Trying Not to Quit

Waiting for Ears

Monkeys Waiting for Ears

September was crazy, October is turning out to be (tries to think of a PG word) challenging. Despite having a lovely birthday, with lots of new wool to tempt me, so far the reasons to smile are becoming harder to find. The kicker is I can’t even blog about most of it.

The bit I can talk about is probably more a symptom than a cause. I want to quit. Again. It’s not the first time I’ve found myself all done with trying to be an author, but it’s the first time I’ve found something else (temporary I’m sure) to fill the creative void. Knitting.

Not that I don’t get frustrated with that as well. If I have to make another monkey (especially for the children) I might weep. Again! There were tears of frustration when I sewed a leg on back to front. But I am loving the creativity of inventing patterns as I go, seeing what I can create with my extremely basic skills and having something to hug at the end of it.

Critical as my children are (“Mummy, why doesn’t the bottom on my monkey squish like my brother’s does?” “Because Mummy used the wrong material to enclose the beads and, no, I’m not unpicking it to change it.”) it’s much easier to ignore. I can see the end product and decide if the critics are right. Same with my paintings.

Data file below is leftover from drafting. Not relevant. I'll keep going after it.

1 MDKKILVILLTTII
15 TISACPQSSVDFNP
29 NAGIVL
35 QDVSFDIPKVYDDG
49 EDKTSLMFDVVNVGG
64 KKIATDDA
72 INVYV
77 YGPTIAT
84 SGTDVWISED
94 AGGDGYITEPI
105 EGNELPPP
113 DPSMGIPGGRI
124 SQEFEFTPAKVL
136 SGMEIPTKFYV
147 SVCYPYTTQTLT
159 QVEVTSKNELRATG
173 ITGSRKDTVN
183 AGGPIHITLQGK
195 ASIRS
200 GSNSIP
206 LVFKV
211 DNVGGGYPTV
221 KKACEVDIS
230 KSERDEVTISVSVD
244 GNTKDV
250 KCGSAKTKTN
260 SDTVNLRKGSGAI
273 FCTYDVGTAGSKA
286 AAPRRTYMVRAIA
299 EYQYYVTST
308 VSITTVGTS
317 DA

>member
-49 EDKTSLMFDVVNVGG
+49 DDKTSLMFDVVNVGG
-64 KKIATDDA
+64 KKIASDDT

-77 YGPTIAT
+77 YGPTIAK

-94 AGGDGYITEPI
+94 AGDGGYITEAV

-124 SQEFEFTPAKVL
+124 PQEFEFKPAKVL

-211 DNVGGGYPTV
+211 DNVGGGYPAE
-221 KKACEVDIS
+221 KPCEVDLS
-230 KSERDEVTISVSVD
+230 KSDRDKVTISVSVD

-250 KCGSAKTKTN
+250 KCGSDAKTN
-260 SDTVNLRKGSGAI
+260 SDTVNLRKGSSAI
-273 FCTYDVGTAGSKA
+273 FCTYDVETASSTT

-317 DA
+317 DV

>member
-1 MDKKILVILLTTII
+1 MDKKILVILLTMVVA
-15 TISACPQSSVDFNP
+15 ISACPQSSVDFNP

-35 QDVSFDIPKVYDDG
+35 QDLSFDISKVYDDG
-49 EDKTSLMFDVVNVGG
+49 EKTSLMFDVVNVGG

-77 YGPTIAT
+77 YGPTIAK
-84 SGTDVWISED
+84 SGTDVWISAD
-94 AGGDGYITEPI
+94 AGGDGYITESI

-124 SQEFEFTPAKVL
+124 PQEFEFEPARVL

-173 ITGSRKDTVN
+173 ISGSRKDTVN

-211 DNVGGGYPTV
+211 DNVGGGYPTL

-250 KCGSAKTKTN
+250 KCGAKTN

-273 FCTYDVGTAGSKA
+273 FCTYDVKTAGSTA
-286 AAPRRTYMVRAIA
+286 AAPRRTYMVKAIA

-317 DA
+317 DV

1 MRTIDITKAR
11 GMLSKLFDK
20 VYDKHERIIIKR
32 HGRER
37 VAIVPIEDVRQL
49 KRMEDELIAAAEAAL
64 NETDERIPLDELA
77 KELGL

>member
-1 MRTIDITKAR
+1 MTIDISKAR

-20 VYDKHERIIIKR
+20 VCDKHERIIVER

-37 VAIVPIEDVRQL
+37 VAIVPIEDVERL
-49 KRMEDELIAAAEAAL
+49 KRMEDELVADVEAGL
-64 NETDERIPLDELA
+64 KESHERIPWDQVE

But you can’t ‘see’ a novel. You can’t swiftly and dispassionately judge it against the criticism or the praise and decide if the comments are fair. I’m struggling as much with the five star reviews for Baby Blues as the two-star ones for Class Act. With the former, I feel I can’t write with that freedom and passion any more. It was a story close to my heart and one I rewrote many times.

Knitty Cats

Knitty Cats

Many of the good reviews talk about the emotional roller-coaster, and I know Class Act and now Finding Lucy lack that. Partly because I’m drained and medically subdued and partly because I’m writing much more self-consciously. It happened with my paintings. I started to try too hard to paint ‘right’ or ‘professionally’ and lost the spark that made them special.

I know I won’t quit. Writing is in my blood. Life will (hopefully, eventually) settle down, and I’ll find a way through. Find a story that needs me to tell it, so I can ignite the passion again. Maybe I’ll be brave and join a writing group, get more feedback to help me find that objectivity. But not right now. I need a layer of armour before I subject myself to that.

In the meantime I’ll go back to my Knitty Cats, and carpel tunnel pins and needles. Christmas is coming. If I can’t sell books, maybe I can sell cats (and definitely not monkeys!)